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Bura-Hara: Blood Type Harrassment or Discrimination

February 4th 2009 15:02

Perhaps if you're a stranger to Japanese culture - and you're dumped into everyday Japanese life all of a sudden - you'll realise one thing: the question "What blood type are you?" pops up a lot. It's almost as typical as "So, what nationality background are you?" in Western culture.

It's like a cultural frenzy where people seem to need to know your blood type. So much so that you often see "Blood type" under anime character and celebrity profiles. Even Japan's Prime Minister Taro Aso (and other politicians) feels the necessity to state his blood type on his website. The fact that four out of Japan's 2008 Top 10 Selling books were related to the topic is perhaps another indication of Japan's blood type obsession.

It appears as though the Japanese believe that a person's blood type determines their personal traits/character. To read more about that, click here.

While it seems like a bit of harmless fun (like when we read our zodiac horoscopes), it seems as though some people are taking it too far.

Japan has recently coined the term "Bura-Hara" (Blood Type Harrassment). It appears as though people are using Blood Types for serious matters. Matchmaking services in Japan are known to "match-up" people according to "Blood-type" compatibilities. Meanwhile, there are employers who are said to be discriminating against prospective candidates when they ask the question: "What is your blood type?" Read the AP news report here.

Katchi's Opinion?

I find it intriguing that in a society that encourages homogeneity, they still find ways (no matter how obscure) to discriminate / differentiate. However, on the flip-side, this could also be an indication of how the Japanese "love" to feel like they belong to a certain group - that they bear some similarities down to the blood level.

Whether or not "Bura-Hara" will truly bear any real harm to people is uncertain. Perhaps it's because as an outsider, I see this as quite comical. However to a native Japanese person, it could be something very real and serious.
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6 Comments. [ Add A Comment ]

Comment by D. Armenta

February 4th 2009 15:36
Very interesting article.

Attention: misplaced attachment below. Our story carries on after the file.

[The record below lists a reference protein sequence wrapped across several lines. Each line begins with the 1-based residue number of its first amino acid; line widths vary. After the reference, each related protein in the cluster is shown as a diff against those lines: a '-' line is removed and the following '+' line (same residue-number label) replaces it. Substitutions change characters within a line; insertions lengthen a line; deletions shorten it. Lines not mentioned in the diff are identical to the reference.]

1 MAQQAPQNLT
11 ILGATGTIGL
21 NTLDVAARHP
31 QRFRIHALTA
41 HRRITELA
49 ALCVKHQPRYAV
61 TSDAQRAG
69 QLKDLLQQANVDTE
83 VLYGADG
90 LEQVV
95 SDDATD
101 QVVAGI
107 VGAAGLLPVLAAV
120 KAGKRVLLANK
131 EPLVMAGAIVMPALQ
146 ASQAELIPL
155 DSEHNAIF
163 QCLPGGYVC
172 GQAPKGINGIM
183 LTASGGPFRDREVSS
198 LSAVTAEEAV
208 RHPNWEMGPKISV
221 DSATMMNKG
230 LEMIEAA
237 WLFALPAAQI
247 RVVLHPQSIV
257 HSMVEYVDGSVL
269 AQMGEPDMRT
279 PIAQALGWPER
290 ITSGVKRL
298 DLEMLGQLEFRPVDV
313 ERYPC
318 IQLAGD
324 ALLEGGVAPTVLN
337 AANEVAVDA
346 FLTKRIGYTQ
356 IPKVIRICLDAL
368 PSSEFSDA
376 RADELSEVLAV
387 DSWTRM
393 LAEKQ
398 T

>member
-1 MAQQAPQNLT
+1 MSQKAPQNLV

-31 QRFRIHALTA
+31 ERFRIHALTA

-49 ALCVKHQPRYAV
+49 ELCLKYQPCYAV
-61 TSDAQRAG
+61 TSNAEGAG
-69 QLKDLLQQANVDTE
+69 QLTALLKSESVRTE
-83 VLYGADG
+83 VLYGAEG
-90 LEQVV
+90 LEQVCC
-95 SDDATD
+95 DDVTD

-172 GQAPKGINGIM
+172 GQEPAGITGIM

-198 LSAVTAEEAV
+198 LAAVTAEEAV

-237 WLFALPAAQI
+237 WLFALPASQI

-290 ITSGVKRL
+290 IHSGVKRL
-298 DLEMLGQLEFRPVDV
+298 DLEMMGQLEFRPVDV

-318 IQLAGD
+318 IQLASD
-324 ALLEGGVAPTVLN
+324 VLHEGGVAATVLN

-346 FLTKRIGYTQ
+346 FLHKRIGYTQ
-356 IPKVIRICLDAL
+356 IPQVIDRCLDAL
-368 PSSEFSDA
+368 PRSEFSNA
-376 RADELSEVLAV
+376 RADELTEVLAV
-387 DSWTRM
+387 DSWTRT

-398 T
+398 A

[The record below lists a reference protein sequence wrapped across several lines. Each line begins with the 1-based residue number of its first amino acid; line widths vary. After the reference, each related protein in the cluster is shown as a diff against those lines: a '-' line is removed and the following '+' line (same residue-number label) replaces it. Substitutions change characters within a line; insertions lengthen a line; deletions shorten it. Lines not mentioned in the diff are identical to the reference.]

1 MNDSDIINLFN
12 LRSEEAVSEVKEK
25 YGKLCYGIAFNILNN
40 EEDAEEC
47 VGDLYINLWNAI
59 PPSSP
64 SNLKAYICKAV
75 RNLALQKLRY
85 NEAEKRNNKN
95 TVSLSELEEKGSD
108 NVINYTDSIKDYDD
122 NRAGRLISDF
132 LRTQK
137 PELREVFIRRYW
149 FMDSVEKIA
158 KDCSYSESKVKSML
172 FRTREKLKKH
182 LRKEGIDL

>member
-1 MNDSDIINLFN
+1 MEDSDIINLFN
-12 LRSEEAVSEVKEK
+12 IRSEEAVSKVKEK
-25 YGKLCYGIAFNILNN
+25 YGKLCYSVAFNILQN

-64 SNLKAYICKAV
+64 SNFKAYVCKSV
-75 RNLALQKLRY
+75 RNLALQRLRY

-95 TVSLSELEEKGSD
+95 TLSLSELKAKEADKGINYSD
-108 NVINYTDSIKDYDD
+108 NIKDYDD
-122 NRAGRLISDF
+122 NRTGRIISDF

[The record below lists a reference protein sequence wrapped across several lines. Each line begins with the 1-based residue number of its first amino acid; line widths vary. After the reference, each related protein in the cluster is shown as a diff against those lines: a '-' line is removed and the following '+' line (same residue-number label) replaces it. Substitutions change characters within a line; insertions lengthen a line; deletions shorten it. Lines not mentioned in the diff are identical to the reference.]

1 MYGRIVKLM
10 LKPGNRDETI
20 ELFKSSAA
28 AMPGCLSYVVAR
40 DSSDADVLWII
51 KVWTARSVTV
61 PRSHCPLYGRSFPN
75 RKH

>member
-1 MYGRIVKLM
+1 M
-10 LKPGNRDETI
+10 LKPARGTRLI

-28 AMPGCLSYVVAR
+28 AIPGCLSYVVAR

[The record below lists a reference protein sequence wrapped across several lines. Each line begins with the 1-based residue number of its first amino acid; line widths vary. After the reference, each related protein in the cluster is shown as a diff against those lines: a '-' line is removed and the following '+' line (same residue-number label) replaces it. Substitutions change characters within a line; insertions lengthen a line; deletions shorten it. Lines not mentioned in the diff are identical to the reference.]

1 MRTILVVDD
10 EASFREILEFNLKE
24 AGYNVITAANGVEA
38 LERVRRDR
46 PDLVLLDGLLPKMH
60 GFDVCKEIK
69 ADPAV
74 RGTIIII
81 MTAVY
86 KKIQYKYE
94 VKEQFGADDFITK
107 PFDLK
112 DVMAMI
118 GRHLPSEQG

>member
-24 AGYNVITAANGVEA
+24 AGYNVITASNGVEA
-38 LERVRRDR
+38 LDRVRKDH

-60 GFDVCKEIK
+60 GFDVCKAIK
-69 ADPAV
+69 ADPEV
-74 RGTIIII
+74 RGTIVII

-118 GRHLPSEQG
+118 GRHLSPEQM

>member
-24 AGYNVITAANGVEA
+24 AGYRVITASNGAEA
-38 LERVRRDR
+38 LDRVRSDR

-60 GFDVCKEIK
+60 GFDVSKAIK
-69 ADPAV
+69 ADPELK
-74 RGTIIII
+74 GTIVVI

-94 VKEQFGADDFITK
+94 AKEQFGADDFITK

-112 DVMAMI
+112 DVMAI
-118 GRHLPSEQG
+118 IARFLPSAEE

I've found in my travels that many humans, regardless of nationality, want to belong to a group. Never understood that, myself.

So how do you respond? Do you tell them? A friend of mine in Hong Kong gave me a great response to questions like that: "Please don't concern yourself about me, I'm fine."

Politest way possible of saying "None of your f*cking business"...

Comment by KaTchI

February 4th 2009 16:12
Thank you for reading D. Armenta. =]

Well, in Japan they do tend to ask a lot of "personal" questions. To the blood type question, I say "I don't know." Which is basically an honest answer. I find it that in Western societies, unless there are medical issues, we usually don't keep track of such details.

Comment by Chris Champion

February 4th 2009 17:45

Comment by D. Armenta

February 4th 2009 19:46
It's true. I used to get very offended when I lived in the Far East at the tendency of locals to get, more in my personal space than I'm used to. Once I got to know the locals, I had great affection for them and realized that their ways were just different from mine; I stopped taking offense and learned to live with it, but never got used to it.

What an interesting blog. I'm going to subscribe to it. Please keep writing about your experiences in Japan.

Comment by KaTchI

February 5th 2009 00:53
Oh yes, when it comes to the Far East/Middle East, a lot of the cultures have different perceptions of what is "acceptable" when it comes to social intercourse. I had an experience when a Middle Eastern classmate of mine kept talking right at my face and touching my shoulder with a pat or something like that. Apparently it's a polite and friendly way of discussing - to keep your distance would be offensive.

I guess I'm too used to the Australian Western culture.

Comment by Cibbuano

February 5th 2009 02:15
It is crazy - I suppose as crazy as people that ask your for your sign...

... it's weird, though, in Asian girlie mags, they publish the model's blood type, and I never know what to think about that. Should I be excited?

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